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informatics ethics

Rebekah Frankson, William Hueston, Kira Christian, Debra Olson, Mary Lee, Linda Valeri, Raymond Hyatt, Joseph Annelli, Carol Rubin
The emergence of complex global challenges at the convergence of human, animal, and environmental health has catalyzed a movement supporting "One Health" approaches. Despite recognition of the importance of One Health approaches to address these complex challenges, little effort has been directed at identifying the seminal knowledge, skills, and attitudes necessary for individuals to successfully contribute to One Health efforts. Between 2008 and 2011, three groups independently embarked on separate initiatives to identify core competencies for professionals involved with One Health approaches...
2016: Frontiers in Public Health
Angela Huttner, Leonard Leibovici, Ursula Theuretzbacher, Benedikt Huttner, Mical Paul
The informed consent document is intended to provide basic rights to patients but often fails to do so. Patients' autonomy may be diminished by virtue of their illness; evidence shows that even patients who appear to be ideal candidates for understanding and granting informed consent rarely are-particularly those with acute infections. We argue that, for low-risk trials whose purpose is to evaluate non-experimental therapies or other measures toward which the medical community is in a state of equipoise, ethics committees should play a more active role in a more standardized fashion...
August 3, 2016: Clinical Microbiology and Infection
(no author information available yet)
The pHealth 2016 Conference is the 13th in a series of scientific events bringing together expertise from medical, technological, political, administrative, legal and social domains. pHealth 2016 opens a new chapter in the success story of the series of international conferences on wearable or implantable micro, nano and biotechnologies for personalized health. Starting in 2003 with personal health management systems, pHealth has continuously extended its scope evolving to a truly interdisciplinary event by covering technological and biomedical facilities, legal, ethical, social, and organizational requirements and impacts as well as necessary basic research for enabling the future proof care paradigms...
2016: Studies in Health Technology and Informatics
T Fischer, K B Brothers, P Erdmann, M Langanke
BACKGROUND: Systems medicine is the name for an assemblage of scientific strategies and practices that include bioinformatics approaches to human biology (especially systems biology); "big data" statistical analysis; and medical informatics tools. Whereas personalized and precision medicine involve similar analytical methods applied to genomic and medical record data, systems medicine draws on these as well as other sources of data. Given this distinction, the clinical translation of systems medicine poses a number of important ethical and epistemological challenges for researchers working to generate systems medicine knowledge and clinicians working to apply it...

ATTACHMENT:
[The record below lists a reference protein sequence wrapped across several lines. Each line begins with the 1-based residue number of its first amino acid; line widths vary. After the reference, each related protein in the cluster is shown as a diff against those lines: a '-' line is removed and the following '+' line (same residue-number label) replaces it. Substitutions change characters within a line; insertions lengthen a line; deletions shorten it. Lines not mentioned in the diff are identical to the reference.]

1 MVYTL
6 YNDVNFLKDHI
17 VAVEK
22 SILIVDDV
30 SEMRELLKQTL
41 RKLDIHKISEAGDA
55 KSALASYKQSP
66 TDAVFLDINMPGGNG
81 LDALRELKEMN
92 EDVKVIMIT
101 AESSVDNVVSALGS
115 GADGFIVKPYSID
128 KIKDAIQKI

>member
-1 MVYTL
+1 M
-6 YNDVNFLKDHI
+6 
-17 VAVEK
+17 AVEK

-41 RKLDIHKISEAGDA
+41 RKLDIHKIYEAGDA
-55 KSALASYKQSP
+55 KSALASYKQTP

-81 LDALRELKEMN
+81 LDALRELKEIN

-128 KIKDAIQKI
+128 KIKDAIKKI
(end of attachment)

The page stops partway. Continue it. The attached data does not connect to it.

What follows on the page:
2016: BMC Medical Ethics
Michael Rigby, Elske Ammenwerth, Jan Talmon
Evidence-based health informatics (EBHI) is a key concept in the development and deployment of IT systems and applications in an ethical, efficient and effective health system. There is an ever growing body of knowledge to guide IT-related decision making, but further growth of this body of knowledge is required as the health IT domain and technologies are continuously evolving, leading to new functionalities and applications. However, EBHI should not wait until retrospective evidence is available - increasingly policy makers should draw on available prior and external evidence to influence design and development processes so as to ensure that health IT is devised in response to a delivery process need and not as an IT driven goal...
2016: Studies in Health Technology and Informatics
Estela S Estape, Mary Helen Mays, Elizabeth A Sternke
Personalized medicine is the development of 'tailored' therapies that reflect traditional medical approaches, with the incorporation of the patient's unique genetic profile and the environmental basis of the disease. These individualized strategies encompass disease prevention, diagnosis, as well as treatment strategies. Today's healthcare workforce is faced with the availability of massive amounts of patient- and disease-related data. When mined effectively, these data will help produce more efficient and effective diagnoses and treatment, leading to better prognoses for patients at both the individual and population level...
January 2016: Intelligent Information Management
Jed D Gonzalo, Michael Dekhtyar, Stephanie R Starr, Jeffrey Borkan, Patrick Brunett, Tonya Fancher, Jennifer Green, Sara Jo Grethlein, Cindy Lai, Luan Lawson, Seetha Monrad, Patricia O'Sullivan, Mark D Schwartz, Susan Skochelak